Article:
Thursday: Japanese Food (日本の食べ物)

Miso Soup (みそしる) [https://en.wikipedia.org/wiki/Miso_soup] (Typical Miso Soup – Tofu and Wakame)  Do you like miso soup? Like it or not, one is served at Japanese restaurants, isn’t it? Just let you know – You don’t need a spoon. You will eat soup with hashi (a pair of chopsticks).  Miso soup is made of miso (soy bean paste), which is made from soy beans. Also, depending on how much it was fermented, there are mainly 3 kinds of miso soup in Japan – Akamiso (あかみそ), Shiromiso (しろみそ), Awasemiso (mixture of the two – あわせみそ).     Ingredients consist of Wakame (わかめ:Seaweed), Tofu (とうふ), Daikon ( だいこんらでっしゅ), Mituba (みつば: kind of ciantlo), and …

Wednesday: Nihon-no Manga (日本の漫画)

The Rose of Versailles (ベルサイユのばら) [https://en.wikipedia.org/wiki/The_Rose_of_Versailles]  This Manga (まんが) became an epic hit in Japan in ’70s. As you see it, Riyoko Ikeda (いけだりよこ) is, no doubt, one of the most skillful Japanese cartoonists. The story line was based on the historical events during French Revolution and made “The Rose of Versailles (ベルサイユのばら)” an unforgettable piece.   Although I myself was not such a big fan of this manga in those days, I had to admit that no Japanese person could have ignored this phenomenal social trend in those days. Ikeda Riyoko, because of “The Rose of Versailles” only, instantly became the Japanese J.K. Rowling (https://en.wikipedia.org/wiki/J._K._Rowling).  The Takarazuka Revue ( たからづかかげきだん: https://en.wikipedia.org/wiki/Takarazuka_Revue) immediately …

Tuesday: Nihon-no Kotowaza (にほんのことわざ)

Todai Moto Kurashi (「灯台下暗し」) = You must go into the country to hear what news at London. [Todai: lighthouses; Moto: at the bottom of; Kurashi: dark]  Did you ever notice that it is very dark at the bottom of the lighthouse? Likewise, you tend to overlook somewhere very close to you when trying to find it. Most of the time, it’s really worth it!  

Monday: One Point Nihongo Clinic

Q: How different is “Watashi-wa Ikimasu. (「わたしはいきます。」) “ from “Watashi-ga Ikimasu. (「わたしがいきます。」)” ? A: Very different.  “Watashi-wa Ikimasu.” is NOT really a complete sentence. You usually say, “Watashi-wa Yubinkyoku-ni Ikimasu. (「わたしはゆうびんきょくにいきます。」= I am going to a post office.)” or “Watashi-wa Puuru-ni Ikimasu. (わたしはプールにいきます。」= I am going to a pool.).” Something like that. You need to let your listener know where you are going now. Your listener’s interest is learning where you are going. You are giving out the information to your listener. He got an answer from you. That way, this conversation is now complete.  “Watashi-ga Ikimasu.” is a complete sentence. Your listener(s) know where you are going before you said, “Watashi-ga …

Friday: Kojiki (「乞食」ではなく『古事記』ですヨ!!) #16

 Ashiharano Nakatsukuni (葦原中国) (Ookuninushi and Sukunahikona)  Ookuninushi (大国主), whose wife was very jealous of his new wives, successfully expanded his territory while getting married to the daughters of local powers and having his children. There was a strong belief in those days that you would gain strong spiritual power of the local god if you married the daughters of local rulers. Kojiki shows the names of Ookuninushi’s wives and their children. All of them ends with honorrific titles like Mr. whatever god or Mrs. whatever goddess. That means Ookuninushi (a god) got married to a local god’s daughter (Miss Goddess) to have children of gods (Mr and Mrs. gods). I …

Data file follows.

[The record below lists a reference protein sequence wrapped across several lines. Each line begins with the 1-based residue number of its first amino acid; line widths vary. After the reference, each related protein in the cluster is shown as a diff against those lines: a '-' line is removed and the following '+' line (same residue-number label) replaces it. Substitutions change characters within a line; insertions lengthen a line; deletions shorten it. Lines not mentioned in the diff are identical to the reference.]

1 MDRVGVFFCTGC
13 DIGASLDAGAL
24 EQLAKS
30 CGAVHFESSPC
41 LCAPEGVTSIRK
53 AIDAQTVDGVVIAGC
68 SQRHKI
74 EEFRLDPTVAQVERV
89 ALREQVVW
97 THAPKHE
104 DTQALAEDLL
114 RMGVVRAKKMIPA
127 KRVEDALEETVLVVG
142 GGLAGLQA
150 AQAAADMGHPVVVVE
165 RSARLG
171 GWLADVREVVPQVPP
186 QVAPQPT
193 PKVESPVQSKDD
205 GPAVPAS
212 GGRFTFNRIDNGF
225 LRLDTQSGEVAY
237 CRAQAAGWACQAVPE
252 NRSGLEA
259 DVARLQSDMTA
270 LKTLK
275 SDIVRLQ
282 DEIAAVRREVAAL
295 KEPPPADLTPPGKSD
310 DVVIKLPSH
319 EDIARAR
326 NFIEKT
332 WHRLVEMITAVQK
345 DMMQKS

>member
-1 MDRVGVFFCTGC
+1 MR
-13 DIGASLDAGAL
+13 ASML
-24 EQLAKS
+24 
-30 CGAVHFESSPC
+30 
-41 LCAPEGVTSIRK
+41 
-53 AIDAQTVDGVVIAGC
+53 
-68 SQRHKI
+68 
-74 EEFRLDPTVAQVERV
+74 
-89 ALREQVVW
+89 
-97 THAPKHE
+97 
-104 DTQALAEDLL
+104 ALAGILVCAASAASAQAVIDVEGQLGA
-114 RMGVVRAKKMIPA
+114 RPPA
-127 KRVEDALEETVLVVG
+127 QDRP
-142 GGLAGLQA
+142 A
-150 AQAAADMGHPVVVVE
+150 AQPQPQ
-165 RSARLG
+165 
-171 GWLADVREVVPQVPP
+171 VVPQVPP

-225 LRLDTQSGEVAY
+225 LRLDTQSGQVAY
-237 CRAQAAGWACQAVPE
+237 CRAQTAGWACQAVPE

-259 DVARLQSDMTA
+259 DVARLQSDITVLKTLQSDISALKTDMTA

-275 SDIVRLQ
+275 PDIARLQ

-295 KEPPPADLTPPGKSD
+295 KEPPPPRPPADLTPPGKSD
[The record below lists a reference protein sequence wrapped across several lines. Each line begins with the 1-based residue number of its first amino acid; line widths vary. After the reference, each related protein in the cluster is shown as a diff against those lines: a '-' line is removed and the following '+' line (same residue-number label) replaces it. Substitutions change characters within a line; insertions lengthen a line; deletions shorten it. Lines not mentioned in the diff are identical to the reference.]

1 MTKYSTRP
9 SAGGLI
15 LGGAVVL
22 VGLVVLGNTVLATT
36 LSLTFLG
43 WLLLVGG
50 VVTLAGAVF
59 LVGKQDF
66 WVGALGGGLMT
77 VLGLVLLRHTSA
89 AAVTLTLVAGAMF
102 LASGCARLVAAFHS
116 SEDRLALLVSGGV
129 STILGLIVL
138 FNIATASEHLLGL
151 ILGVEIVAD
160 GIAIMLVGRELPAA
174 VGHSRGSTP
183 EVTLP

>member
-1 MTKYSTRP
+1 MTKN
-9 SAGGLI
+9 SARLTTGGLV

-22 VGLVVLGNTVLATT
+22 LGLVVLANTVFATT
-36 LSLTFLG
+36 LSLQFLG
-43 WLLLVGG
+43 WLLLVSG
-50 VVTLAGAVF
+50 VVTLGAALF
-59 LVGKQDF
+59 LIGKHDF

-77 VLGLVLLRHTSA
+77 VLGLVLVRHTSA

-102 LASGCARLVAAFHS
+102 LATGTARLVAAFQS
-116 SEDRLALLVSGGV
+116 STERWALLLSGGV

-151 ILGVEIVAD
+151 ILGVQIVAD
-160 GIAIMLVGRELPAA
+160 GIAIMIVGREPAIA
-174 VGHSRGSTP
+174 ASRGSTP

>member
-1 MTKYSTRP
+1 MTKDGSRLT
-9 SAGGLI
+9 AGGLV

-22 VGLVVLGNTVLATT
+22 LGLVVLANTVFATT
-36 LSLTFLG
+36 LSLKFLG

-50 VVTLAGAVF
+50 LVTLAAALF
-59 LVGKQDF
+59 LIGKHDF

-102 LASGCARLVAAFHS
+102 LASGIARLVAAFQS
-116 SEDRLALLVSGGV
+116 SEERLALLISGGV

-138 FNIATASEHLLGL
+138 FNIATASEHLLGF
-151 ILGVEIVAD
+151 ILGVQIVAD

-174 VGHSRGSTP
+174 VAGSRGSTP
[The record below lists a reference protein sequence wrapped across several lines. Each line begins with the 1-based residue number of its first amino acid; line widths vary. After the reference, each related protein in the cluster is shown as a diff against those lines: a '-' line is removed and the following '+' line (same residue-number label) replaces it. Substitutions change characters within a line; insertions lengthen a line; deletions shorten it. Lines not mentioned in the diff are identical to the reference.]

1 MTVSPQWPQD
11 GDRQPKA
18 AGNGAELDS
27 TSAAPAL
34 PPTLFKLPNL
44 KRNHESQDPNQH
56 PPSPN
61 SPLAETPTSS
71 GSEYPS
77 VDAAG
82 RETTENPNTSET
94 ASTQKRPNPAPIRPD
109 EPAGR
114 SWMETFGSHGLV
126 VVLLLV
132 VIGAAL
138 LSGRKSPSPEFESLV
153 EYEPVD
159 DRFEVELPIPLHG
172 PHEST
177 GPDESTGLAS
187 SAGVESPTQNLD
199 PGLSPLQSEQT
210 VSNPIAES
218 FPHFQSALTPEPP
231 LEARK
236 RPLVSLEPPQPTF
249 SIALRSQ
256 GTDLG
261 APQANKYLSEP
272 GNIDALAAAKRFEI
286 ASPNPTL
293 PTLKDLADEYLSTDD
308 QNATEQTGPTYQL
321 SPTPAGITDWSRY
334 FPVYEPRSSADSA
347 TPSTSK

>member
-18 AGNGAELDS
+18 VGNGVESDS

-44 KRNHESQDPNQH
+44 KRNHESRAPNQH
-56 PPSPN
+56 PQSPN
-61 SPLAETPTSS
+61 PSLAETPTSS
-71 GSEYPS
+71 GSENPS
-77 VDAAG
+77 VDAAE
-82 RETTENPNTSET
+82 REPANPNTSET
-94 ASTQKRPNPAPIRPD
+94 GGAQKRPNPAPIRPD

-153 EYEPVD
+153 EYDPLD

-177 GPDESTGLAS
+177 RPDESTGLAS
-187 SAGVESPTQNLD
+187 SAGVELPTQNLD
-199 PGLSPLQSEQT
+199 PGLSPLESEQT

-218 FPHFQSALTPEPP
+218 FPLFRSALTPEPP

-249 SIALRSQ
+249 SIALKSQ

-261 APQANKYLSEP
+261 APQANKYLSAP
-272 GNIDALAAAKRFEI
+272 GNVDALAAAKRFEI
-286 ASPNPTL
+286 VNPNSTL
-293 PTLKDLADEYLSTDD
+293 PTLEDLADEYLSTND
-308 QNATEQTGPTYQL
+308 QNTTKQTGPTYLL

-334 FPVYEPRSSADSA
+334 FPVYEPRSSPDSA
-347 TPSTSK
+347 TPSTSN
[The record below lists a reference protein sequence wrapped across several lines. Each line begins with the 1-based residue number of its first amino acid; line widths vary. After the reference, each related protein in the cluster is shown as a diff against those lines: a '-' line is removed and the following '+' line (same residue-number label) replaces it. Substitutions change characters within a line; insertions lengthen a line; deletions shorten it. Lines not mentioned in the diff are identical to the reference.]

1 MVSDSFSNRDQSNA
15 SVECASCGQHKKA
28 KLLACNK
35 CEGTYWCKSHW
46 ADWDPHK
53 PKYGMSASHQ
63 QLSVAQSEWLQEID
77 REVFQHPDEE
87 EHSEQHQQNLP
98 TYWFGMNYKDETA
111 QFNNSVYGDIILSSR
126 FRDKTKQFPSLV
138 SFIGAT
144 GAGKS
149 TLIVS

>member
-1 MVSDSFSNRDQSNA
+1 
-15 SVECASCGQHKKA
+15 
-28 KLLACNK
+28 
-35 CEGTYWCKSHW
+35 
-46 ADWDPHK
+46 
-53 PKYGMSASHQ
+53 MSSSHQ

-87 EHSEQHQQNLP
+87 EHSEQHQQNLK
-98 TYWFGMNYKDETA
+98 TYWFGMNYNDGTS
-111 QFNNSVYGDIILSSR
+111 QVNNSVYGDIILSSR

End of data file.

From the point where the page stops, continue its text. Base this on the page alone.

Thursday: Japanese Food (日本の食べ物)

Curry and Rice (カレーライス) or Curry Udon (カレーうどん)   (Curry and Rice)   (Curry and Udon)  In any country in the world, children should have, at least a couple of them, their favorite home cooking. In Japan, one of them is “Curry and Rice (カレーライス)” or “Curry Udon (カレーうどん).” When you walk down on the street at dinner time, you can tell people will have or are having “Curry” for their dinner because it has a very strong flavor.  You usually cook curry first. Ingredients are most likely beef, carrots, onions, and potatoes. Of course there are a couple of variation regarding “meat.” Some people love (deep fried) shrimp curry (and rice) …

Wednesday: Nihon-no Manga (日本の漫画)

Tomorrow’s Joe (あしたのジョー)    Last week, you were introduced to Sports (JUDO) Cartoon called Judo Icchokusen. This week you will see another Sports (Boxing) Cartoon callled Tomorrow’s Joe (あしたのジョー). Japanese kids (their dads too!) were so anxiously waiting for this TV show. As time went by, lots of TV shows were forgotten as “No Biggie!” But, this show has stayed in Japanese people’s mind for such a long time that they made a remake (movie this time!) in 2011. You can watch it free at YouTube (https://youtu.be/yWC4_lkYGUU).  An orphan boy called Yabuki Jo (やぶきじょー) was “found” by an ex-professional boxer Joe called “OSSAN (おっさん).” The jouney of these two (Boxing …